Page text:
Researchers determine the safe level by evaluating the product’s toxicological profile and setting a limit that’s measured in parts per million (ppm).
A part per million is a small measurement representing one part in a whole entity of one million equal parts. For example, 7 drops of water in a 60-gallon bathtub is 1 part per million (ppm).
It's an even smaller number when we talk about parts per billion (ppb) or parts per trillion (ppt). While billion or trillion sounds like it would be a larger quantity, it is a much small quantity by a much larger magnitude.
1 ppm = 0.000001 of 1
1 ppb = 0.000000001 of 1
1 ppt = 0.000000000001 of 1
It's essential to keep the actual amount of residue in perspective because while it may sound like a large number, it's minimal when compared to the overall product. While we can strive to get to zero, it’s not feasible with our current technology to have zero pesticide residues, nor is it necessary when we know the safe exposure levels for even the most vulnerable populations.
Let's take a look at glyphosate.
Glyphosate is a pesticide used to grow and harvest many crops and to kill weeds during the growing season. Sometimes, there can be glyphosate residue left on the food products.
Will this cause us harm?
Let’s look at grain. Sometimes, glyphosate residue can be found on grain. In one situation, many grain products were tested, and the highest level of glyphosate residue found on the grain products was 2.8 ppm. We know the safe level is 30 ppm based on the EPA’s assessment.We know 2.8 ppm is well below the safe level of 30 ppm, meaning this small amount of glyphosate residue is well below the safety threshold, so it’s safe for us to consume.
What’s the risk?
While we looked at glyphosate as an example, each pesticide will have different safety guidelines and associated hazards and, ultimately, risks.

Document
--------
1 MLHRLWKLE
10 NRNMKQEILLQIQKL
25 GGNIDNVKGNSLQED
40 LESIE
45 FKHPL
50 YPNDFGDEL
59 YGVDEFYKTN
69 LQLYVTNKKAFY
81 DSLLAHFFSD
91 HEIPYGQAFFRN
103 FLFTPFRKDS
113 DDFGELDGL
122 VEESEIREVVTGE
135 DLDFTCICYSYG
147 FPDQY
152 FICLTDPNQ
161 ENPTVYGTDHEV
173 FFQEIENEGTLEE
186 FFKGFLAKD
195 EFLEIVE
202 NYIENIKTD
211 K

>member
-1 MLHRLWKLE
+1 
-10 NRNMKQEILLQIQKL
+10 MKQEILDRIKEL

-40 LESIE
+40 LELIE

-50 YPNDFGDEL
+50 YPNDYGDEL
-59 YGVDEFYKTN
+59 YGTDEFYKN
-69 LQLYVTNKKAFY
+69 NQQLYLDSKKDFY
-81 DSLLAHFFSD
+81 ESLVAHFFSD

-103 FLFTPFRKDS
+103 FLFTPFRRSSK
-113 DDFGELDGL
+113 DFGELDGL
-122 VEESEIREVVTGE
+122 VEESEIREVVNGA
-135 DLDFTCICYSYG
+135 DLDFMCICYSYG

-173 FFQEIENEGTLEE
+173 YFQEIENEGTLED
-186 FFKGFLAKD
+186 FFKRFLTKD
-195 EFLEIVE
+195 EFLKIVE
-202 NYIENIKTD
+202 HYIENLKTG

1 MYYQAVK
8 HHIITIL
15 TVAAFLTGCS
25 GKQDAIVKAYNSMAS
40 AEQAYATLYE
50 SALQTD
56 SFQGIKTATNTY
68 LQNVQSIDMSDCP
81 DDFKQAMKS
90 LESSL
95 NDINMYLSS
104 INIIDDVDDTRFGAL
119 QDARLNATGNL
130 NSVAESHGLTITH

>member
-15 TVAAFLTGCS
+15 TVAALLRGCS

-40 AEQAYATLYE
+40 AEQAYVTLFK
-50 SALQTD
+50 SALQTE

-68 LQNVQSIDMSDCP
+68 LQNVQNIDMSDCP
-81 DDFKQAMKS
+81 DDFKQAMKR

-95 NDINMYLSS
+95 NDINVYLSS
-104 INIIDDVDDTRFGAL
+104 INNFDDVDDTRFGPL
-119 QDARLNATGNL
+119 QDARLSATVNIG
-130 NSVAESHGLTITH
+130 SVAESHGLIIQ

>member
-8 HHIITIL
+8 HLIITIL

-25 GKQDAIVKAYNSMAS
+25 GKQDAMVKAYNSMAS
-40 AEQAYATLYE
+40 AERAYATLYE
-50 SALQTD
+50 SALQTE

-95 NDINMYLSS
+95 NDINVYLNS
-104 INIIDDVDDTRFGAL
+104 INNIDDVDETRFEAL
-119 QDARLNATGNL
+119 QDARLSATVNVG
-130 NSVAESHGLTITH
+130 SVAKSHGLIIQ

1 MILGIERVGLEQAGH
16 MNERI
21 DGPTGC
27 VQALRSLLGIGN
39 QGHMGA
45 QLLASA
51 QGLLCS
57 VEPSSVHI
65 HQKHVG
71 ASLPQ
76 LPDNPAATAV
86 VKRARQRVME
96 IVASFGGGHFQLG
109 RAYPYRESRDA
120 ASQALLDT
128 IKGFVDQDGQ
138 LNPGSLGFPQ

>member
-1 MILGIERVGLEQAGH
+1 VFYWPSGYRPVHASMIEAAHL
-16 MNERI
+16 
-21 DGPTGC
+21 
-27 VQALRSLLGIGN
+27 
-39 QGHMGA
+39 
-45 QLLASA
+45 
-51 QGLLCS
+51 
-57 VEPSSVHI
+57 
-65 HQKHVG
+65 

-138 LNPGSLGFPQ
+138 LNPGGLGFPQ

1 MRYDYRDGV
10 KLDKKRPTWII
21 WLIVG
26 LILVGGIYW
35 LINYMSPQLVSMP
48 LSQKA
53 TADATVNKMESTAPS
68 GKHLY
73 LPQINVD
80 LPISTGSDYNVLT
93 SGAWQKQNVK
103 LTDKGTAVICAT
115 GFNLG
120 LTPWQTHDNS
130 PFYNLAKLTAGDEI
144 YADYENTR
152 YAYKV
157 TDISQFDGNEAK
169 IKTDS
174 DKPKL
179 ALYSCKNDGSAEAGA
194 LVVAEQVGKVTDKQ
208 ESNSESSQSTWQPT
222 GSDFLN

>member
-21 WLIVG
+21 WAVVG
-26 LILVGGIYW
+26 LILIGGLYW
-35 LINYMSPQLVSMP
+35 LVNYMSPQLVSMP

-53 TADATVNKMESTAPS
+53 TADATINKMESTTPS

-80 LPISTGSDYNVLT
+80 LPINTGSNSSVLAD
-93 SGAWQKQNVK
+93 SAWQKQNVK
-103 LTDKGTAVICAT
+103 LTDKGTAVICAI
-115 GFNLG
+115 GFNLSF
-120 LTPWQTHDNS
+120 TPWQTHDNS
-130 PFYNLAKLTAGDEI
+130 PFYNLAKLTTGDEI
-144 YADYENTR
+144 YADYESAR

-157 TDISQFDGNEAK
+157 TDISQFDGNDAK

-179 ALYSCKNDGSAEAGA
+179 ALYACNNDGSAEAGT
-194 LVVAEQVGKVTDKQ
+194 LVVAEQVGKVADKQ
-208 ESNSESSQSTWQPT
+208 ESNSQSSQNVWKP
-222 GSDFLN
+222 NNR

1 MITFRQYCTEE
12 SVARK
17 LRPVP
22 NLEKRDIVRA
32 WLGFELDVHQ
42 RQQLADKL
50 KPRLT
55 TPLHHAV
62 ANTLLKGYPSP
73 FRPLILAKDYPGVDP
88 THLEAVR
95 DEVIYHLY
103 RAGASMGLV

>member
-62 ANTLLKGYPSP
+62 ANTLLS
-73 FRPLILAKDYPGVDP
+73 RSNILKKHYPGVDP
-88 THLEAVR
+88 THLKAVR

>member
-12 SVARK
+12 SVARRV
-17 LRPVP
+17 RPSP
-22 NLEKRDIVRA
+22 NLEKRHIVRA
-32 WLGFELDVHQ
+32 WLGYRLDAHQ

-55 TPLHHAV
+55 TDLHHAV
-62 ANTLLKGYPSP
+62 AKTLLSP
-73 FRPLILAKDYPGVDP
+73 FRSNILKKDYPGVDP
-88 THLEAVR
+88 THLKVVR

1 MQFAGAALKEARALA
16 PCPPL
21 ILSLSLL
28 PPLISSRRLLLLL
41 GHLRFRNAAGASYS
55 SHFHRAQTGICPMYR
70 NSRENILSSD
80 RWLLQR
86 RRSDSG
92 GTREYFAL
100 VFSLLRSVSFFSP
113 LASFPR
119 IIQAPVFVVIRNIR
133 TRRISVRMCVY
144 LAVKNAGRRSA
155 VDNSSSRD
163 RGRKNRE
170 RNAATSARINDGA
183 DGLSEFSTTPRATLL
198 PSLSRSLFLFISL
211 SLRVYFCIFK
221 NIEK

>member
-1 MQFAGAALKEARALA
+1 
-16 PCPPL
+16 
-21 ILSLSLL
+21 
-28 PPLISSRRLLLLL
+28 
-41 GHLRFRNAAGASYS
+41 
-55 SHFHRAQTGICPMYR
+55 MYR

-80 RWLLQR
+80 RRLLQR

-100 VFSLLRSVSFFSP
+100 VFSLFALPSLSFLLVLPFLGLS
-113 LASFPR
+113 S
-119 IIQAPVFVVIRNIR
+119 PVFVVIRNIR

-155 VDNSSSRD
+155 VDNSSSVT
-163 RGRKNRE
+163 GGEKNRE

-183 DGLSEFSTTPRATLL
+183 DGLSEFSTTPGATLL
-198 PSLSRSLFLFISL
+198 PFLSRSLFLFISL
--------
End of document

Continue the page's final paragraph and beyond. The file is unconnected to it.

Current agricultural pesticide use has stabilized food security in many parts of the world for the last 50 years.
Without agricultural pesticides, our crops are vulnerable to pests that destroy crops. With pesticide use, it’s estimated farmers lose between 5%-20% of major grain crops yearly. With warming temperatures impacting the insect population, we could expect to see an additional increase in crop loss over the next 50 years, potentially impacting the global food supply (1,2).
When used properly and within established guidelines and regulations, the current literature shows agricultural pesticide residue found on crops does not adversely impact human health. We also know that we could face greater food insecurity without pesticide use in an agricultural setting.
The benefits of responsible agricultural pesticide use may outweigh the potential risks associated with the pesticides.
Additionally, the small amounts of pesticide residue found on products are well below the established safety threshold to ensure products remain safe for even vulnerable populations to consume.
The good news.
As technology advances, we continue to learn more about pesticide safety and ways we can improve our agricultural processes. Already drones and other precision technologies are helping farmers better target pesticide use to minimize the amount of pesticides needed and enhance crop yields.
In our next post, we will look at ways you can remove any lingering residual pesticides from your produce.
If you have any questions about foods and ingredients, please reach out to us on Twitter, send us an email, or submit your idea to us at go.msu.edu/cris-idea.